CSIRO Publishing blank image blank image blank image blank imageBooksblank image blank image blank image blank imageJournalsblank image blank image blank image blank imageAbout Usblank image blank image blank image blank imageShopping Cartblank image blank image blank image You are here: Journals > PASA   
PASA
http://asa.astronomy.org.au/
  Publications of the Astronomical Society of Australia
 
blank image Search
 
blank image blank image
blank image
 
  Advanced Search
   

Journal Home
Content
Current Issue
All Issues
Special Issues
Research Fronts

 

Open Access Article     |     Next >>   Contents Vol 24(4)

Science with the Australian Square Kilometre Array Pathfinder

S. Johnston A X, M. Bailes B, N. Bartel C, C. Baugh D, M. Bietenholz C W, C. Blake B, R. Braun A, J. Brown E, S. Chatterjee F, J. Darling G, A. Deller B, R. Dodson H, P. G. Edwards A, R. Ekers A, S. Ellingsen I, I. Feain A, B. M. Gaensler F, M. Haverkorn J, G. Hobbs A, A. Hopkins F, C. Jackson A, C. James K, G. Joncas L, V. Kaspi M, V. Kilborn B, B. Koribalski A, R. Kothes E, T. L. Landecker N, E. Lenc B, J. Lovell I, J.-P. Macquart O, R. Manchester A, D. Matthews P, N. M. McClure-Griffiths A, R. Norris A, U.-L. Pen Q, C. Phillips A, C. Power B, R. Protheroe K, E. Sadler F, B. Schmidt R, I. Stairs S, L. Staveley-Smith T, J. Stil E, R. Taylor E, S. Tingay U, A. Tzioumis A, M. Walker V, J. Wall S, M. Wolleben N

A Australia Telescope National Facility, CSIRO, Epping NSW 1710, Australia
B Centre for Astrophysics and Supercomputing, Swinburne University of Technology, Hawthorn VIC 3122, Australia
C Department of Physics and Astronomy, York University, Toronto, ON M3J 1P3, Canada
D Institute for Computational Cosmology, University of Durham, Durham, DH1 3LE, UK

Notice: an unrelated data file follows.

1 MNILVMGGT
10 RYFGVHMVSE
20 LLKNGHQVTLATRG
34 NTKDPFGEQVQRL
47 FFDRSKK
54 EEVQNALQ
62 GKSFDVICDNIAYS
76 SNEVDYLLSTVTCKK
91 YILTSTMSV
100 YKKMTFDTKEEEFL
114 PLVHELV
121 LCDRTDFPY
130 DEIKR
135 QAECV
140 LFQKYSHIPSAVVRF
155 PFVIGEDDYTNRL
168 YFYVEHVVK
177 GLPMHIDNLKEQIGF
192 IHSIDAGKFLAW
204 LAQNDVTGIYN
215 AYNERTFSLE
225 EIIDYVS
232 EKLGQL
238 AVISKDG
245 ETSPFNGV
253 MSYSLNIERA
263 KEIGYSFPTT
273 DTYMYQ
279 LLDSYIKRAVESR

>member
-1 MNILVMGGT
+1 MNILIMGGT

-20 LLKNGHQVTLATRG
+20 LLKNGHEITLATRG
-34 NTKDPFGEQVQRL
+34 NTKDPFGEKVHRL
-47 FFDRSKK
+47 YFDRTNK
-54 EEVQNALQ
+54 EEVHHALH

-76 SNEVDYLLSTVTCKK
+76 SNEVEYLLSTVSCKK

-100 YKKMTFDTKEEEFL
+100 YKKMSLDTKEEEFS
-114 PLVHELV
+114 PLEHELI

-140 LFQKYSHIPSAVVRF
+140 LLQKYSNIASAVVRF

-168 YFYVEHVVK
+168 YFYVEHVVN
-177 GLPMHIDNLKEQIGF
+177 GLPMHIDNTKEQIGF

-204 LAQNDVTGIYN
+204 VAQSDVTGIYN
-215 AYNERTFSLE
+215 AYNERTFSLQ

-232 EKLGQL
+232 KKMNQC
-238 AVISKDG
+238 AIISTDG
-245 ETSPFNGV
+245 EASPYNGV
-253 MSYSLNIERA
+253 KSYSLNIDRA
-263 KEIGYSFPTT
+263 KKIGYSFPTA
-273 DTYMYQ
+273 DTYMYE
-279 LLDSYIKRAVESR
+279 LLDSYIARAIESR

E Department of Physics and Astronomy, University of Calgary, Calgary, AB T2N 1N4, Canada
F School of Physics, University of Sydney, Sydney NSW 2006, Australia
G Center for Astrophysics and Space Astronomy, University of Colorado, Boulder CO 80309-0389, USA
H Observatorio Astronómico Nacional, 28800 Alcalá de Henares, Spain
I School of Mathematics and Physics, University of Tasmania, Hobart TAS 7001, Australia
J NRAO Jansky Fellow: Astronomy Dept, University of California-Berkeley, Berkeley CA 94720, USA
K School of Chemistry & Physics, University of Adelaide, Adelaide SA 5006, Australia
L Département de Physique et Observatoire du Mont Mégantic, Université Laval, Québec, QC G1K 7P4, Canada
M Department of Physics, McGill University, Montreal, QC H3A 2T8, Canada
N Dominion Radio Astrophysical Observatory, Herzberg Institute of Astrophysics, NRC, Penticton, BC V2A 6J9, Canada
O NRAO Jansky Fellow: Astronomy Department, California Institute of Technology, Pasadena CA 91125, USA
P Department of Physics, La Trobe University, Bundoora VIC 3086, Australia
Q Canadian Insititute for Theoretical Astrophysics, University of Toronto, Toronto, ON M5S 3H8, Canada
R Mount Stromlo and Siding Spring Observatory, Weston Creek ACT 2601, Australia
S Department of Physics and Astronomy, University of British Columbia, Vancouver, BC V6T 1Z1, Canada
T School of Physics, University of Western Australia, Crawley WA 6009, Australia
U Department of Imaging and Applied Physics, Curtin University of Technology, Bentley WA 6102, Australia
V Manly Astrophysics Workshop Pty Ltd, Manly NSW 2095, Australia
W Hartebeesthoek Radio Observatory, Krugersdorp 1740, South Africa
X Corresponding author. Email: simon.johnston@csiro.au
 
 Full Text
 PDF (1.5 MB)
 Export Citation
 Print
  


Abstract

The future of centimetre and metre-wave astronomy lies with the Square Kilometre Array (SKA), a telescope under development by a consortium of 17 countries that will be 50 times more sensitive than any existing radio facility. Most of the key science for the SKA will be addressed through large-area imaging of the Universe at frequencies from a few hundred MHz to a few GHz. The Australian SKA Pathfinder (ASKAP) is a technology demonstrator aimed in the mid-frequency range, and achieves instantaneous wide-area imaging through the development and deployment of phased-array feed systems on parabolic reflectors. The large field-of-view makes ASKAP an unprecedented synoptic telescope that will make substantial advances in SKA key science. ASKAP will be located at the Murchison Radio Observatory in inland Western Australia, one of the most radio-quiet locations on the Earth and one of two sites selected by the international community as a potential location for the SKA. In this paper, we outline an ambitious science program for ASKAP, examining key science such as understanding the evolution, formation and population of galaxies including our own, understanding the magnetic Universe, revealing the transient radio sky and searching for gravitational waves.

Keywords: telescopes


   
    
Legal & Privacy | Contact Us | Help

CSIRO

© CSIRO 1996-2015